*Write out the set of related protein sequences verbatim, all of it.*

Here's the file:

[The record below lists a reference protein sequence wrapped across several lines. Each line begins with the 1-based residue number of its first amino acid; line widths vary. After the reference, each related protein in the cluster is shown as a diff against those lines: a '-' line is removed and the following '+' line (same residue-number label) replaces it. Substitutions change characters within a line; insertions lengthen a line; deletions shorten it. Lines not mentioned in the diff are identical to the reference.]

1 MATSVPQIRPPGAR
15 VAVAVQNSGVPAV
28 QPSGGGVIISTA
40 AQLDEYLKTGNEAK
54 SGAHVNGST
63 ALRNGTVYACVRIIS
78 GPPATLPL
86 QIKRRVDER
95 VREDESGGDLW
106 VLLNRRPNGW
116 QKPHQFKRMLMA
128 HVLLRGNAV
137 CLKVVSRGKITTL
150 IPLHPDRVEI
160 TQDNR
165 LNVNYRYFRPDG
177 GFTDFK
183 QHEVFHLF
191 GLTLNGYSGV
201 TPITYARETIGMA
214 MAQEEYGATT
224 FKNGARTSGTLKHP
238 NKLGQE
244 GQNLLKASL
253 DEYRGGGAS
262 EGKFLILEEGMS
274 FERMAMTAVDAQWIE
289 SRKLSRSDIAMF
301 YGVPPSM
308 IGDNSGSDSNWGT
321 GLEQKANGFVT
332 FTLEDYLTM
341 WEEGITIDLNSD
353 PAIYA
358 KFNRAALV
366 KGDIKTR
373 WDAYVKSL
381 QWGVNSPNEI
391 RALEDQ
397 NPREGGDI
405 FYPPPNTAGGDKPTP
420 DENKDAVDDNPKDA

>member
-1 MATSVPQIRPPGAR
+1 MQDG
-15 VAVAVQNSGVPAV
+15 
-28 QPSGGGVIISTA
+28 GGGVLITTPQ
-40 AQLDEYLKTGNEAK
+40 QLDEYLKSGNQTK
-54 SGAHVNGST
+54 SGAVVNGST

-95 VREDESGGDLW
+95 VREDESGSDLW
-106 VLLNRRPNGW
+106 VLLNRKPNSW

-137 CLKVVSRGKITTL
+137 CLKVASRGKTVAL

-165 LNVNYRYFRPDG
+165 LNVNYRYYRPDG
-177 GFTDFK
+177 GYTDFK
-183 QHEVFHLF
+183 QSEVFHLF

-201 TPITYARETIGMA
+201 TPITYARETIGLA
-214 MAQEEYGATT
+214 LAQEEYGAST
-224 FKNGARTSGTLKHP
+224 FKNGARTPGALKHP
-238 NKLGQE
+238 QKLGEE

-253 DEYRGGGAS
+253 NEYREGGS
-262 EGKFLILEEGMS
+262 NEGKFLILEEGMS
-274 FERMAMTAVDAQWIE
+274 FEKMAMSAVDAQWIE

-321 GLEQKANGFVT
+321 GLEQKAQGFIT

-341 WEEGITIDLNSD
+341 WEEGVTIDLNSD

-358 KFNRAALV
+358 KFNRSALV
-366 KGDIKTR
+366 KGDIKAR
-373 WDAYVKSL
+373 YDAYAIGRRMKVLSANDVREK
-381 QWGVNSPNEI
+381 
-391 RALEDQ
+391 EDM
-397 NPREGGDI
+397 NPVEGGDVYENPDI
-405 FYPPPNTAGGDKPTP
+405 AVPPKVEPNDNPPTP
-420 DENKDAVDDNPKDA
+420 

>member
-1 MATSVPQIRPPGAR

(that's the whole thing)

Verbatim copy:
[The record below lists a reference protein sequence wrapped across several lines. Each line begins with the 1-based residue number of its first amino acid; line widths vary. After the reference, each related protein in the cluster is shown as a diff against those lines: a '-' line is removed and the following '+' line (same residue-number label) replaces it. Substitutions change characters within a line; insertions lengthen a line; deletions shorten it. Lines not mentioned in the diff are identical to the reference.]

1 MATSVPQIRPPGAR
15 VAVAVQNSGVPAV
28 QPSGGGVIISTA
40 AQLDEYLKTGNEAK
54 SGAHVNGST
63 ALRNGTVYACVRIIS
78 GPPATLPL
86 QIKRRVDER
95 VREDESGGDLW
106 VLLNRRPNGW
116 QKPHQFKRMLMA
128 HVLLRGNAV
137 CLKVVSRGKITTL
150 IPLHPDRVEI
160 TQDNR
165 LNVNYRYFRPDG
177 GFTDFK
183 QHEVFHLF
191 GLTLNGYSGV
201 TPITYARETIGMA
214 MAQEEYGATT
224 FKNGARTSGTLKHP
238 NKLGQE
244 GQNLLKASL
253 DEYRGGGAS
262 EGKFLILEEGMS
274 FERMAMTAVDAQWIE
289 SRKLSRSDIAMF
301 YGVPPSM
308 IGDNSGSDSNWGT
321 GLEQKANGFVT
332 FTLEDYLTM
341 WEEGITIDLNSD
353 PAIYA
358 KFNRAALV
366 KGDIKTR
373 WDAYVKSL
381 QWGVNSPNEI
391 RALEDQ
397 NPREGGDI
405 FYPPPNTAGGDKPTP
420 DENKDAVDDNPKDA

>member
-1 MATSVPQIRPPGAR
+1 MQDG
-15 VAVAVQNSGVPAV
+15 
-28 QPSGGGVIISTA
+28 GGGVLITTPQ
-40 AQLDEYLKTGNEAK
+40 QLDEYLKSGNQTK
-54 SGAHVNGST
+54 SGAVVNGST

-95 VREDESGGDLW
+95 VREDESGSDLW
-106 VLLNRRPNGW
+106 VLLNRKPNSW

-137 CLKVVSRGKITTL
+137 CLKVASRGKTVAL

-165 LNVNYRYFRPDG
+165 LNVNYRYYRPDG
-177 GFTDFK
+177 GYTDFK
-183 QHEVFHLF
+183 QSEVFHLF

-201 TPITYARETIGMA
+201 TPITYARETIGLA
-214 MAQEEYGATT
+214 LAQEEYGAST
-224 FKNGARTSGTLKHP
+224 FKNGARTPGALKHP
-238 NKLGQE
+238 QKLGEE

-253 DEYRGGGAS
+253 NEYREGGS
-262 EGKFLILEEGMS
+262 NEGKFLILEEGMS
-274 FERMAMTAVDAQWIE
+274 FEKMAMSAVDAQWIE

-321 GLEQKANGFVT
+321 GLEQKAQGFIT

-341 WEEGITIDLNSD
+341 WEEGVTIDLNSD

-358 KFNRAALV
+358 KFNRSALV
-366 KGDIKTR
+366 KGDIKAR
-373 WDAYVKSL
+373 YDAYAIGRRMKVLSANDVREK
-381 QWGVNSPNEI
+381 
-391 RALEDQ
+391 EDM
-397 NPREGGDI
+397 NPVEGGDVYENPDI
-405 FYPPPNTAGGDKPTP
+405 AVPPKVEPNDNPPTP
-420 DENKDAVDDNPKDA
+420 

>member
-1 MATSVPQIRPPGAR